In 1943, Emil Usibelli, an Italian immigrant, opened Alaska’s first surface coal mine and founded an enduring coal mining company. With dedication, innovation and hard work, Emil built Usibelli Coal Mine, Inc. into the predominant coal supplier in interior Alaska, delivering 350,000 tons of coal per year during the 1960s to Fairbanks-area utilities, U.S. military installations and the University of Alaska.
Emil Usibelli was determined that Usibelli Coal Mine, Inc. would be a good corporate citizen. He had only three years of formal education but was a strong supporter of education in Alaska. In 1964, before his death, Emil made a commitment to provide coal to heat the Monroe Catholic Schools in Fairbanks, a commitment that is still honored by Usibelli Coal Mine, Inc.
Each year, Emil Usibelli Distinguished Teaching, Research and Service Awards, worth $10,000 each, are awarded to three faculty members at the University of Alaska, Fairbanks. The Usibelli Foundation provides diverse support to Alaska educational institutions and a variety of community and non-profit organizations.
Emil Usibelli pioneered surface coal mining in the harsh climate of interior Alaska. He never stopped innovating. He continuously upgraded his mining fleet to include larger and more modern equipment. He experimented with hydraulic stripping to remove overburden at the Usibelli mine. He installed a heavy media plant for coal cleaning. In 1956, he purchased a continuous miner and mechanical loaders to open an adit for underground mining.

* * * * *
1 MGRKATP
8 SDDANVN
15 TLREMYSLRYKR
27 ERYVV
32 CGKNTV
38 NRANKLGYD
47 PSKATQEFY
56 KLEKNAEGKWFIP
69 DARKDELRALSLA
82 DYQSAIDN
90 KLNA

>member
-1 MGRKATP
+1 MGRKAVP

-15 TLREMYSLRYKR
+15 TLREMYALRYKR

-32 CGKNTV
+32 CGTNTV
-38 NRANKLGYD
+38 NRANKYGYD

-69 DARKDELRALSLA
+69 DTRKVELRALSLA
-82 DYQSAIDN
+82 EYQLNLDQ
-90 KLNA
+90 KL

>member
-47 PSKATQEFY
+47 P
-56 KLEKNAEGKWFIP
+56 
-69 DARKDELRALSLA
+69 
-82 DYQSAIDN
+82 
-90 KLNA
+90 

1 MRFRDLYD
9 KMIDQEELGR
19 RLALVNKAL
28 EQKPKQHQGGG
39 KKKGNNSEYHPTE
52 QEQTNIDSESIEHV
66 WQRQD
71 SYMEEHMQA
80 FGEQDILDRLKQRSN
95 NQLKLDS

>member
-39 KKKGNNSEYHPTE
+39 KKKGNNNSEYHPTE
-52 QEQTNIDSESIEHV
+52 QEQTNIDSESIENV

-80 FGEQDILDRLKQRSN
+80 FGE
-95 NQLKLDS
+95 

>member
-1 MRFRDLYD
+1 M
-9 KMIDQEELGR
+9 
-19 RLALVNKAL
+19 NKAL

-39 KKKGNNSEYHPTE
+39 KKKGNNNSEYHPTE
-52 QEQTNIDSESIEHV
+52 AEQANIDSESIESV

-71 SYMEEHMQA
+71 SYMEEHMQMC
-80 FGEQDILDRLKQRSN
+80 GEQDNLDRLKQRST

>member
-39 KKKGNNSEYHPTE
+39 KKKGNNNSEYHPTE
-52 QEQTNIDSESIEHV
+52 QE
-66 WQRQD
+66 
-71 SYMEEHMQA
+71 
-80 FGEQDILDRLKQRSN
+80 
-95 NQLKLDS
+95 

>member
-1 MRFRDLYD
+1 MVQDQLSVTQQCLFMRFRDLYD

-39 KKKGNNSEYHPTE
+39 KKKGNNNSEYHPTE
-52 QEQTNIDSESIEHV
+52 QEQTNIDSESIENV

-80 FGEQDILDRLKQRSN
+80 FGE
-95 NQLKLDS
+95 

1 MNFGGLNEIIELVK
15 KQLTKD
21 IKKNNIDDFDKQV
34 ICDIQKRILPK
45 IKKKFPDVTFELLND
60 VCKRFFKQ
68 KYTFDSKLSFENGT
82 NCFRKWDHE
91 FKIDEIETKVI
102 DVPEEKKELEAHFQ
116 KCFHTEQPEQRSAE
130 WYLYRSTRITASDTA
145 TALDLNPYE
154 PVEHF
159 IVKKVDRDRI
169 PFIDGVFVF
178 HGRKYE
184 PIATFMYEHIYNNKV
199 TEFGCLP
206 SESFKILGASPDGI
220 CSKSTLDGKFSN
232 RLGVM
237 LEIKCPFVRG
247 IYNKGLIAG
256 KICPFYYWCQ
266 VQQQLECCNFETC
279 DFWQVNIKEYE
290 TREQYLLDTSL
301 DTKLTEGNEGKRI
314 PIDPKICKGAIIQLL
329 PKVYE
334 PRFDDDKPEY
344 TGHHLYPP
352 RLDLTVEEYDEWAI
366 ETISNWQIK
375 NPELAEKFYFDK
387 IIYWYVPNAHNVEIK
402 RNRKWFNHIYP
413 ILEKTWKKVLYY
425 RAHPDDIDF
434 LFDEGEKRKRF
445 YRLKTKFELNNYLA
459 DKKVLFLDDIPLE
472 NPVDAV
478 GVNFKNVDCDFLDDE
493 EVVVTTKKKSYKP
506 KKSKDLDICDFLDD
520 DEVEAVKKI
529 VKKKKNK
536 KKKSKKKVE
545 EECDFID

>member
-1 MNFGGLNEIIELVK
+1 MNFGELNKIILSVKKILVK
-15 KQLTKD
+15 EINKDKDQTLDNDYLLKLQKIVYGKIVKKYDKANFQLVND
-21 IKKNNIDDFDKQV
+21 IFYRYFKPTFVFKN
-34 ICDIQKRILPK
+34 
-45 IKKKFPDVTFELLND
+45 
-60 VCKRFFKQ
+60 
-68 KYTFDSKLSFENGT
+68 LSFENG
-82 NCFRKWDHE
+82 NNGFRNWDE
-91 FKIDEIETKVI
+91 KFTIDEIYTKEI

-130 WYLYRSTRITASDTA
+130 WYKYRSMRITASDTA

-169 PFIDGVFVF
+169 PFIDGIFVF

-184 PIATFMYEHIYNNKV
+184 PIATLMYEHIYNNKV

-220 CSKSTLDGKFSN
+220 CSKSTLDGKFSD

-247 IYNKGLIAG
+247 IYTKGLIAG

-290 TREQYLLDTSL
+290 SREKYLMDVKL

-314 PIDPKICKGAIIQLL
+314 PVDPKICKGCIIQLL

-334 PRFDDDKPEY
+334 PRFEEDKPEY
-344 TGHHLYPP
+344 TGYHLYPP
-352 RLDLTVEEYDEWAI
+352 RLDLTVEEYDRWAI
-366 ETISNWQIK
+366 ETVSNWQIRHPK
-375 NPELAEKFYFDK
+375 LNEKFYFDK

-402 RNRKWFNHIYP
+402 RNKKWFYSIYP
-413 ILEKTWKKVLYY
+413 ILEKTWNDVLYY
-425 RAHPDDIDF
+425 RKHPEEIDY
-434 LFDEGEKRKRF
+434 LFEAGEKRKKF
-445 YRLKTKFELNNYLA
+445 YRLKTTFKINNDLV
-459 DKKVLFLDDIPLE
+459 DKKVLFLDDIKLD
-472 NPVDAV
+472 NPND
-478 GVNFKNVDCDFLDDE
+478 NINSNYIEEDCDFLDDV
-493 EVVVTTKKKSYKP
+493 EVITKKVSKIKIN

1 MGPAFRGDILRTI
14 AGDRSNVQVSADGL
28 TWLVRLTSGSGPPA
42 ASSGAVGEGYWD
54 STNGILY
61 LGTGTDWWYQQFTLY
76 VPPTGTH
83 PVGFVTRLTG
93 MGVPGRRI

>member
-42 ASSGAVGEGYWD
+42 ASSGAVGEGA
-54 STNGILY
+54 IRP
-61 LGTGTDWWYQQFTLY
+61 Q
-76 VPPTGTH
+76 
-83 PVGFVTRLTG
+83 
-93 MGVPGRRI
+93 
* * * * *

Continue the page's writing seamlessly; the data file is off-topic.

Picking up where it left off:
Emil Usibelli died in a mine accident in 1964, but under the leadership of his son and grandsons, Usibelli Coal Mine, Inc. continued to grow and prosper. During the 1990s, the company produced 1.5 million tons of coal per year, half for export to a utility in South Korea.
Emil Usibelli’s spirit of innovation continues to drive the company he founded. The Usibelli mine is a model operation and has been recognized many times for its safety program. Usibelli Coal Mine, Inc. began to reclaim mined lands in 1971, six years before federal reclamation laws were passed. Reclamation techniques developed by the company were later used during the construction of the Alyeska Pipeline.
Emil Usibelli immigrated to Washington state from Italy with his family at the age of 14. In 1935, he became an underground coal miner in Alaska. In 1943, with a used bulldozer, a used logging truck, and a one-year contract for 10,000 tons of coal, Emil Usibelli started the first surface coal mine in Alaska. From those humble beginnings, Emil Usibelli realized the American dream.
Emil Usibelli built well. His name survives on Usibelli Peak, near the Usibelli Mine, and in the Usibelli Group of five Cenozoic coal-bearing geologic formations. Emil Usibelli’s legacy lives on in the company he founded and in the role it plays in the lives of the people of interior Alaska.